Kevin Durant left the Golden State Warriors on Sunday, agreeing to a four-year, $164-million deal with the Brooklyn Nets. But the Warriors are not bitter. In fact, they are going to unofficially retire his number.
"“Three years ago, we were thrilled with the arrival of Kevin Durant, a transformative NBA player and one of the best to ever play the game,” Warriors co-chairman and chief executive Joe Lacob said in a statement. “He provided our fans and franchise with numerous highlights during his stay here — two NBA championships, two NBA Finals MVPs, three trips to the Finals, unparalleled efficiency — and carried himself with class and dignity both on and off the court.
“His commitment to our community was evident each day, including last season when his philanthropic efforts earned him the NBA’s annual Community Assist Award. Today, as he starts a new chapter in his incredible career, we thank KD for all of his contributions, for being an integral part to one of the most prolific runs in NBA history, and wish him well as he continues his Hall of Fame journey. As long as I am Co-Chairman of this team, no player will ever wear #35 for the Warriors again.”
You have to wonder if the Warriors would have been so magnanimous about Durant’s departure if they hadn’t acquired D’Angelo Russell from Brooklyn and re-signed Klay Thompson around the same time Durant was leaving.
The Warriors have retired seven numbers so far, and it looks like one day Durant officially will join a list that includes Al Attles (16), Rick Barry (24), Wilt Chamberlain (13), Tom Meschery (14), Chris Mullin (17) and Nate Thurmond (42). They also retired the No. 47 in honor of Oracle Arena, where they played for, you guessed it, 47 seasons.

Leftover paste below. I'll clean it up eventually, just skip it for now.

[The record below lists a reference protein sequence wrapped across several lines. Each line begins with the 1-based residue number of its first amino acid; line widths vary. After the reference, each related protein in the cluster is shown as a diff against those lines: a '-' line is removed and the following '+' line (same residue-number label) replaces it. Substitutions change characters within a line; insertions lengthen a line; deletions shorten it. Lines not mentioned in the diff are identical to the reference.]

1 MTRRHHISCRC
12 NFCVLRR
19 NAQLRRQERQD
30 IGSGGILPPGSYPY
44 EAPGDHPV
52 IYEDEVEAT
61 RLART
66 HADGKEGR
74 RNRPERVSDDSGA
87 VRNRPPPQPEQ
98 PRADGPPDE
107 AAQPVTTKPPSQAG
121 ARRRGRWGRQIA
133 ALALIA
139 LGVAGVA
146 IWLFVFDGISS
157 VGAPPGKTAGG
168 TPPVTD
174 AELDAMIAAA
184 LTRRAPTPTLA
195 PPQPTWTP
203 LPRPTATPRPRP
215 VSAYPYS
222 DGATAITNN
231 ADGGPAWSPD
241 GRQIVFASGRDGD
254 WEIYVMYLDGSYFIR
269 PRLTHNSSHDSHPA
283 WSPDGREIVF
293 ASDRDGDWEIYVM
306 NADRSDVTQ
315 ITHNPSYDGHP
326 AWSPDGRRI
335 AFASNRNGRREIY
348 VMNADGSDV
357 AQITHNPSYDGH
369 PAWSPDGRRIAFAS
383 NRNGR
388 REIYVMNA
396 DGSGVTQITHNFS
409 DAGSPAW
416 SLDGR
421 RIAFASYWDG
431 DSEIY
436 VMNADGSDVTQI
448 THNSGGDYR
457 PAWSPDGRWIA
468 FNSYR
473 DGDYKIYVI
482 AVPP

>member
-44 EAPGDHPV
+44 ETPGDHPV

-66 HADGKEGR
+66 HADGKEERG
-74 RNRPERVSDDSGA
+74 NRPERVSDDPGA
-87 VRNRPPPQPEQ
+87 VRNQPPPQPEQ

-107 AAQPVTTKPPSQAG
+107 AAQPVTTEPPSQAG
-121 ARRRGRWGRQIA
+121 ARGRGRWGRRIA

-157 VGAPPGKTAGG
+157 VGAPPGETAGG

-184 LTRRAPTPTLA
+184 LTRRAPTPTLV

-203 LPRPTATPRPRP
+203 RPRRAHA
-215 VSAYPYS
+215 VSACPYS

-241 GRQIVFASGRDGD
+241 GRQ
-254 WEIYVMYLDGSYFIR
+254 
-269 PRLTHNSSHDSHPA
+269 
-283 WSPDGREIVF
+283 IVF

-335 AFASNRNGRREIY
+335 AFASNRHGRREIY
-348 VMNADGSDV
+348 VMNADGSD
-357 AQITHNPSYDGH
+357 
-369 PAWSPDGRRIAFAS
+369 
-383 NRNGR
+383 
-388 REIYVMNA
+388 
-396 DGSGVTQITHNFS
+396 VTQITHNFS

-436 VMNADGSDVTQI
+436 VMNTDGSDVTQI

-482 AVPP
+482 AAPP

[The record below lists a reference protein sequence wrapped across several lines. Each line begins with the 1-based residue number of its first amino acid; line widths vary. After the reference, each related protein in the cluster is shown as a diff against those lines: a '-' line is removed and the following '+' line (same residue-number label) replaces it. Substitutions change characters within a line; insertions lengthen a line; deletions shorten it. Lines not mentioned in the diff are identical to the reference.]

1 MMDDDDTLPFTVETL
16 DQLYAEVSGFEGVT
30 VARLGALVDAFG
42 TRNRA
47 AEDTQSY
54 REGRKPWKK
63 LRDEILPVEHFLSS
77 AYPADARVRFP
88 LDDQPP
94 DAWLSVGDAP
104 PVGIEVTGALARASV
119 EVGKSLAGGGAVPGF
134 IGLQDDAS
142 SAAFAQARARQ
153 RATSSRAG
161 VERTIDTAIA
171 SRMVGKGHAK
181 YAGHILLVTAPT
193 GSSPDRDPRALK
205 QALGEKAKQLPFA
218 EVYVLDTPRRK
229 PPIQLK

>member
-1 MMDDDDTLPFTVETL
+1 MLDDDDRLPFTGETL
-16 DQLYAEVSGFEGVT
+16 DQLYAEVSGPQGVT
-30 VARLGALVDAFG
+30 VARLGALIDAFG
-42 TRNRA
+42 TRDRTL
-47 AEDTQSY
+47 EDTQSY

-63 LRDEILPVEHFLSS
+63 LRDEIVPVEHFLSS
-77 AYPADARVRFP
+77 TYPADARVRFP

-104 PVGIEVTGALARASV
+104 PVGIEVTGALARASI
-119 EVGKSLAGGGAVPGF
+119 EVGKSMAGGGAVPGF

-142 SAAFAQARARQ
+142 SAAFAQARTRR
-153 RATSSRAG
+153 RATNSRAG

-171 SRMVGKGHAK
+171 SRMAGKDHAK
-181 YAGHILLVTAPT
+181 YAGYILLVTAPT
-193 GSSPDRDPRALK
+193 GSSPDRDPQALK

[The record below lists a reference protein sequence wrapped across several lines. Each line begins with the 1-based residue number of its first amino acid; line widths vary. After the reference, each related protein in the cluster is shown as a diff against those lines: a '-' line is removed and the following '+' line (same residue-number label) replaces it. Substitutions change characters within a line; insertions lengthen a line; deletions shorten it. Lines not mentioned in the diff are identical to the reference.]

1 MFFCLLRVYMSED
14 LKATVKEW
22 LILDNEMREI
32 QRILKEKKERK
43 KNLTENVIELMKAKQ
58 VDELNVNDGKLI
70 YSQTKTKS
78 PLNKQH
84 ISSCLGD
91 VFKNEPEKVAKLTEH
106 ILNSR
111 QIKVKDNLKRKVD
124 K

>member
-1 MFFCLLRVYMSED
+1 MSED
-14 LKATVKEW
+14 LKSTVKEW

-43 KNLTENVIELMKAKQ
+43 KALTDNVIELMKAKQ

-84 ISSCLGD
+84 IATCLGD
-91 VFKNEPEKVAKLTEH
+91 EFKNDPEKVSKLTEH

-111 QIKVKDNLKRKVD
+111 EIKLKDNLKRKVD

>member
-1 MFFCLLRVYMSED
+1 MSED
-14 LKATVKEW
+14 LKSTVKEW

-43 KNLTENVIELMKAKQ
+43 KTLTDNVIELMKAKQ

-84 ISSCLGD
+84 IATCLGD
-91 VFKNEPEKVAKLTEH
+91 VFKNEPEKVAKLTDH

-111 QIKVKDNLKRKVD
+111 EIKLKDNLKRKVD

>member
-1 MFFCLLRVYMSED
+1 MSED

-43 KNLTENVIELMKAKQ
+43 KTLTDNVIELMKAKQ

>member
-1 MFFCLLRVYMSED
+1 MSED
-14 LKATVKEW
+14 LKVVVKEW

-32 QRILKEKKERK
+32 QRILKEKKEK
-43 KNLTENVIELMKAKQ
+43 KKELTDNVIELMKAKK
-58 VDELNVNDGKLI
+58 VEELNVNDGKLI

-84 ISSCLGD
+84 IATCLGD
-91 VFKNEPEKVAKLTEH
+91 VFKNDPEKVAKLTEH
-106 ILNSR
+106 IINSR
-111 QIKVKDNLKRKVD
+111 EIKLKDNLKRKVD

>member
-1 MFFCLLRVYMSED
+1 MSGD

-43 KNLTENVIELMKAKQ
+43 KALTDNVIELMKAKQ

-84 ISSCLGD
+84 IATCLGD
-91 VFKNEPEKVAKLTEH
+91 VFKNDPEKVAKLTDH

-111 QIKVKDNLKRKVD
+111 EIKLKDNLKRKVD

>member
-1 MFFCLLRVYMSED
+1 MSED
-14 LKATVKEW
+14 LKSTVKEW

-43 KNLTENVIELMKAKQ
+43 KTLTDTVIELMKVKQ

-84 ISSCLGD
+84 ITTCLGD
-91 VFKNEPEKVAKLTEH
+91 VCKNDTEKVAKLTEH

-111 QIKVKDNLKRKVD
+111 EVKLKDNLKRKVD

Your favorite sports moment
Last week, we started a new feature for our daily email sports newsletter (you can sign up for it online at latimes.com/newsletters) in which readers share their favorite sports memory involving L.A.-area events or teams. (Yes, that includes the Angels and Ducks, etc.). We are expanding the feature to Morning Briefing and will run responses occasionally here too. To take part, email your favorite sports moment to firstname.lastname@example.org. Here’s the next one:
Todd Dean, Corona: “My favorite sports moment is a piece of time.
“I’m 65 years old. A Dodger fan for life. Like most kids in my era, it was my job to mow the lawn every week. With a push mower, of course. It was my favorite thing to do and here is why. I timed it for every Sunday at 1 p.m. Dodger time. We didn’t own a portable battery radio back then, so I got the extension cord out and plugged in the radio that I placed on our red brick front porch (the one my dad built). Then I mowed away while Vin Scully made my weekly nightmare a perfect dream!
“Which is hard to do when a typical game went like this. Maury Wills lays down a bunt single. Steals second and third. Scores on a sacrifice fly. They give the ball to Koufax and say, ‘There’s your run, make it happen.’ And he did.
“Those were great times and recently I have enjoyed listening to games again, of course now streaming on my phone.
“We’ve come along way … but then we haven’t.”